The present invention also provides an improved shielded keyboard which protects the keyboard against electromagnetic radiation entering the interior of an electronic postage meter. The keyboard provides a shielding surface with no openings to allow entry of radiation into the internal areas of the meter because there are no openings through which moving parts project to cause a switch contact actuation. This reduces the construction constraints on the keyboard mechanism to prevent electromagnetic radiation penetration into the meter because the entire keyboard mechanism is shielded.
A switch embodying the present invention includes a first support means having a first side and a second side with a first conductive circuit means including plurality of contact areas supported on the first support means first side. A second insulating support means is also provided and has a first side and a second side with a second conductive circuit means including a plurality of contact areas supported on the second support means first side. The first and the second support means are disposed with their first sides facing opposite surfaces of an apertured insulating spacer. The support means are positioned so that contact areas of each of the first and second conductive circuits are adjacent opposite ends of apertures in the insulating spacer to form a plurality of contact pairs. A conductive sheet having a first side and a second side is positioned with the conductive sheet second side adjacent to the first support means second side. The conductive sheet is flexible to enable a force applied to the conductive sheet first side to be selectively transmitted to force a selected switch contact pair of a plurality of switch contacts into engagement.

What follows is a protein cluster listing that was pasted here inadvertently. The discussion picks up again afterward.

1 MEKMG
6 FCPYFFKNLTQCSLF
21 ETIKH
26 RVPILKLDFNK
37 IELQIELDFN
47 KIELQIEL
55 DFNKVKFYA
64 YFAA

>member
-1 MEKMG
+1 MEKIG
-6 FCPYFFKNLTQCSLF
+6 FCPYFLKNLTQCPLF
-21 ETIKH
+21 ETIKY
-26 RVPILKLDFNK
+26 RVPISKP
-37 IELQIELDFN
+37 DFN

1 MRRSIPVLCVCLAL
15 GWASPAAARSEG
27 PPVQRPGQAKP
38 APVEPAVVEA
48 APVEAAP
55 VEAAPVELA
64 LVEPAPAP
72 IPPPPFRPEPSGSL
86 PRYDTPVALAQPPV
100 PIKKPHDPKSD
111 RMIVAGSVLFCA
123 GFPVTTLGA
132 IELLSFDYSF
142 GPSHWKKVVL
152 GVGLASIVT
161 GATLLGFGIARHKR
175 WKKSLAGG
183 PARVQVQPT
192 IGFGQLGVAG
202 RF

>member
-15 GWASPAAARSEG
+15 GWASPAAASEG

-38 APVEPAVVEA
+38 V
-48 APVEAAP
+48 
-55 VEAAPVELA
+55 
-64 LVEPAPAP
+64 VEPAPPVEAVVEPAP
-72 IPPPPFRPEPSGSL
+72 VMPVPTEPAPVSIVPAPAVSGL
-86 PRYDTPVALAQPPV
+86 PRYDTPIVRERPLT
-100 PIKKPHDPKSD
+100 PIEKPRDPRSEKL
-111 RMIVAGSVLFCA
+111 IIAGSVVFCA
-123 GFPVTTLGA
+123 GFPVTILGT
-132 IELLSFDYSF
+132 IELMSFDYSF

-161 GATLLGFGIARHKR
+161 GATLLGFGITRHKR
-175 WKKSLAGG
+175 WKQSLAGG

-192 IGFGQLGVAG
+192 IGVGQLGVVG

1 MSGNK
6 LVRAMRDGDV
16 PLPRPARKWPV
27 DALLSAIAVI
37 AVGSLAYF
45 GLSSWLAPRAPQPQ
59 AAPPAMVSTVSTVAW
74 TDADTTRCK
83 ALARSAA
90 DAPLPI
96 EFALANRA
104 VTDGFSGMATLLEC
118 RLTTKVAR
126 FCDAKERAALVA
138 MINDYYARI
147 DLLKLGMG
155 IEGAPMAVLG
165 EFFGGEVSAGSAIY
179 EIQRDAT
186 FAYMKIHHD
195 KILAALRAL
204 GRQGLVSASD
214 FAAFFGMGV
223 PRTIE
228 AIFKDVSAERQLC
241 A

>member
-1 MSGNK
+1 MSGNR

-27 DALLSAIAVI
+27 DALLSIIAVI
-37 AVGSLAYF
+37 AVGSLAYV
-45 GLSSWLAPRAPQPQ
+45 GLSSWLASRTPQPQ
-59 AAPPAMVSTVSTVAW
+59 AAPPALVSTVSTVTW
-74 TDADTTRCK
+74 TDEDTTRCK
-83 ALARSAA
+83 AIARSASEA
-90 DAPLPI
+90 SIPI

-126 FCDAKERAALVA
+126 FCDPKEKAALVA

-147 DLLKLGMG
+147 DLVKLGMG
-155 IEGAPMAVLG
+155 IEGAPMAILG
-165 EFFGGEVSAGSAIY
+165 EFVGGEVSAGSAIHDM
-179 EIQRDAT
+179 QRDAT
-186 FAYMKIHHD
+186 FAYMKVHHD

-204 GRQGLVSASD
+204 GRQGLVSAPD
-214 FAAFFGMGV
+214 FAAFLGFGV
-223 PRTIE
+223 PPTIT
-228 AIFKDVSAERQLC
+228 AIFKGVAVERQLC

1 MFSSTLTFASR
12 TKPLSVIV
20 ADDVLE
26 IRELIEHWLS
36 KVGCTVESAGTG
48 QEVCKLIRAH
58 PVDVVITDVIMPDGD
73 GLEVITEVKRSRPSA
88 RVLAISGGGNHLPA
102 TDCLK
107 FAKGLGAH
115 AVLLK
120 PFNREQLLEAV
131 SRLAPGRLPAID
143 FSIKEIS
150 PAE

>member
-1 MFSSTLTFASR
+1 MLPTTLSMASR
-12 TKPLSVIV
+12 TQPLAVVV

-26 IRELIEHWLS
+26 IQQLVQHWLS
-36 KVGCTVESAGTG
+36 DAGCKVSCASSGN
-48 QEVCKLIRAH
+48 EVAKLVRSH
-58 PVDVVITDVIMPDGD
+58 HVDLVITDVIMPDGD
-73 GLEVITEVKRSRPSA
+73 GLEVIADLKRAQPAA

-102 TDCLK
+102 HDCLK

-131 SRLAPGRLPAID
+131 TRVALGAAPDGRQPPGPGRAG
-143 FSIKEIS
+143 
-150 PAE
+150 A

In accordance with a feature of the present invention a system of the type which is susceptible to electromagnetic radiation has an electronic circuit means shielded in a conductive housing. Switch means are provided to enter information to control the operation of the circuit which includes a plurality of switch contacts electrically connected to the electronic circuit. A conductive flexible sheet is disposed above the plurality of switch contacts. The sheet is electrically connected to the conductive housing and is operable to enable a force applied to the conductive sheet to be transmitted to actuate selected switch contacts.
A complete understanding of the present invention may be obtained from the following description of the preferred embodiment thereof, when taken in conjunction with the accompanying drawings, in which:
FIG. 1 is a perspective view of a postage meter with the keyboard's bezel partially broken away and have a keyboard embodying the present invention;